I write to express my strong objection to the recent policies of the Federal Reserve Board. In particular, it is my view that our economy -- particularly that which is dependent on commodities -- is now suffering from deflation, not inflation. The Federal Reserve Board's failure to recognize this reality is responsible in large part for the growing crisis on the family farm.

I am well aware that the "experts" describe the economy as "prosperous," and for some that is true. I also understand that you will be urged to raise interest rates because of a preoccupation with certain economic indicators, such as the increase in the wage index of 1.1% during the second quarter of 1999. But that is not the entire story, and it is time those in responsible positions of leadership started focusing as much on middle and rural America as they do to large corporations and Wall Street.

As you are surely aware, soybean prices in Iowa are lower than at anytime in the state's recorded history; hog prices have declined by more than 40% over the past two and a half years, and prices for corn have dropped 17% just since June. These declines in prices track similar declines in other commodities, and match the more than 30% drop in the price of gold since 1997. In the past, you have indicated that you would watch the price of old as an inflation signal. But now that it is dropping, it seems, you ignore this quite reasonable measure of the demand for liquidity in the economy.

Failing to inject more liquidity in the system to halt the deflation is a serious mistake. But this mistake is compounded by your apparent intention to actually raise interest rates. To do so at this time is potentially devastating to thousands of farmers and their families.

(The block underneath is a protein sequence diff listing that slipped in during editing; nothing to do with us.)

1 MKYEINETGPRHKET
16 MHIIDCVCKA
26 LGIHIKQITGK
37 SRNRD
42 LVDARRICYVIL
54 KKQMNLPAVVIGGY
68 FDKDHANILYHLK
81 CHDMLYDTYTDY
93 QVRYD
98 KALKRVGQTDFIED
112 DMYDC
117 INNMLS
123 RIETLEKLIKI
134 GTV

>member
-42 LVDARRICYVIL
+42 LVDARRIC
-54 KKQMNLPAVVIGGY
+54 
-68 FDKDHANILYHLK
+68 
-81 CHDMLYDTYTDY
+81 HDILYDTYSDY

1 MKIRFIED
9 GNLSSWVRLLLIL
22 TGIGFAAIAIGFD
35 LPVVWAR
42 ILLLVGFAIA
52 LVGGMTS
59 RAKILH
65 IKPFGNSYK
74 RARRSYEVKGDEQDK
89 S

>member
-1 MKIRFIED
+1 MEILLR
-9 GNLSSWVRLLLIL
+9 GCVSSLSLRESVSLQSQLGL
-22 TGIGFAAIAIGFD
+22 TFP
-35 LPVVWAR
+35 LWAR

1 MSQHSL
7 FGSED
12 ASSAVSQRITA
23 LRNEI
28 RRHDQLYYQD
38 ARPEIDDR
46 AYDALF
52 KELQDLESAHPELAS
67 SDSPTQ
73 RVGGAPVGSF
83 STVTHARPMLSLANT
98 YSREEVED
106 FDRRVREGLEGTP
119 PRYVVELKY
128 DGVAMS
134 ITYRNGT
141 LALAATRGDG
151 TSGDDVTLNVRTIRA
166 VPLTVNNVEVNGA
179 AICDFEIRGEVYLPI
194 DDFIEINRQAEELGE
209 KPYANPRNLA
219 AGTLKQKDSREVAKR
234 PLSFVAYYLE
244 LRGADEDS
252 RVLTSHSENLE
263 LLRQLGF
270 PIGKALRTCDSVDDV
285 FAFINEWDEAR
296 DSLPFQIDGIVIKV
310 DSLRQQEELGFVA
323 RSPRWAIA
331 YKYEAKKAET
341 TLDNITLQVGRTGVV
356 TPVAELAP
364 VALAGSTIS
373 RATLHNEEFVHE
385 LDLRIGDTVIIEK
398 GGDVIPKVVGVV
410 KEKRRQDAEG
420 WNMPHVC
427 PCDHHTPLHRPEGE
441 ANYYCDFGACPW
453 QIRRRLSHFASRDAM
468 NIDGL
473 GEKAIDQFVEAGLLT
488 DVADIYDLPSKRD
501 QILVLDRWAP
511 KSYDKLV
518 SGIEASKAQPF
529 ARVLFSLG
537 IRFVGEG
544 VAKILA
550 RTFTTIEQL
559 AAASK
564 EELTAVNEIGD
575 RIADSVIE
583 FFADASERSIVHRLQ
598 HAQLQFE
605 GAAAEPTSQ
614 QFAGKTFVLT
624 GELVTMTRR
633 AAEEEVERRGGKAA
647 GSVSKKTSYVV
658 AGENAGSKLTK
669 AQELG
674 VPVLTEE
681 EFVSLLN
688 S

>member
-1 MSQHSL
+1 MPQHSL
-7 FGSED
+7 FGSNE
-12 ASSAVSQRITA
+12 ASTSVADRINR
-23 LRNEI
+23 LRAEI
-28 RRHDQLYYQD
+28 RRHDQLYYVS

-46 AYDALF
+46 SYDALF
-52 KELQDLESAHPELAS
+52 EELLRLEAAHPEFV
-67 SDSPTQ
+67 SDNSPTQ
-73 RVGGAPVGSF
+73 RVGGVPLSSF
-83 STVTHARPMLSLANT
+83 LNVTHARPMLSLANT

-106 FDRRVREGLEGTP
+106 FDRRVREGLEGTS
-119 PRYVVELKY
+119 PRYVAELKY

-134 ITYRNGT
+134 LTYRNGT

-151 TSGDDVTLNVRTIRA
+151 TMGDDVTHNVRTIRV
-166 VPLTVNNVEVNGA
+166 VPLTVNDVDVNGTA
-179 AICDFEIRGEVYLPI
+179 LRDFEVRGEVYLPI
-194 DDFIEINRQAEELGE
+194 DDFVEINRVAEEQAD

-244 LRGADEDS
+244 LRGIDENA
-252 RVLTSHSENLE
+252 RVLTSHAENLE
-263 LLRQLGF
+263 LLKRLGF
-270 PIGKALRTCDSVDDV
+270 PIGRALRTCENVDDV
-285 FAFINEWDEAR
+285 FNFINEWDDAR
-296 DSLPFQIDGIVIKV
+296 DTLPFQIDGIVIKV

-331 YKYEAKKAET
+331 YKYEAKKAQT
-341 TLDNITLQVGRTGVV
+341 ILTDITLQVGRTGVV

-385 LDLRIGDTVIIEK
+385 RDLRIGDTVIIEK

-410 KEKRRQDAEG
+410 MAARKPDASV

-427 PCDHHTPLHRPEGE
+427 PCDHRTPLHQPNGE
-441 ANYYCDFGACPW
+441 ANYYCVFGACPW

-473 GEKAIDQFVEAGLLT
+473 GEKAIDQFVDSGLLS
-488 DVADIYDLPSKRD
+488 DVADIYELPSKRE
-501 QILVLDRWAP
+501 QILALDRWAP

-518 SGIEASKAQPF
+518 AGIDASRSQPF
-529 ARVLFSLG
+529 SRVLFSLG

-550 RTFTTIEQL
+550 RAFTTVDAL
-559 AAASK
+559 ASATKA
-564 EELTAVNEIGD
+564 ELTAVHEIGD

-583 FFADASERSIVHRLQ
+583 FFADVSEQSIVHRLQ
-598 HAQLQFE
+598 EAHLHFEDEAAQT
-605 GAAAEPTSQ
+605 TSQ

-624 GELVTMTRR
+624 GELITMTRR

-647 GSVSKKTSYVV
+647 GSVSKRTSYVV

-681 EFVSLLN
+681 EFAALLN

I am also concerned that in your recent appearances before the Congress you minimize the need for tax relief. Americans are overtaxed; returning excess taxation to the American people who earned the money is a moral imperative and an economic priority. Our economy need not fear more growth, and should not tolerate less. The announcement by the Commerce Department of mediocre growth in the second quarter of 1999 only underscores that we should be focused on greater economic growth.

Mr. Chairman, none of us wants a recurrence of inflation. But in chasing the phantom of inflation, you and the other members of the Federal Reserve Board are ignoring the real-world evidence right before your eyes. As you discharge your responsibilities, I urge you to give much greater consideration to the developing crisis on the family farm.


Dan Quayle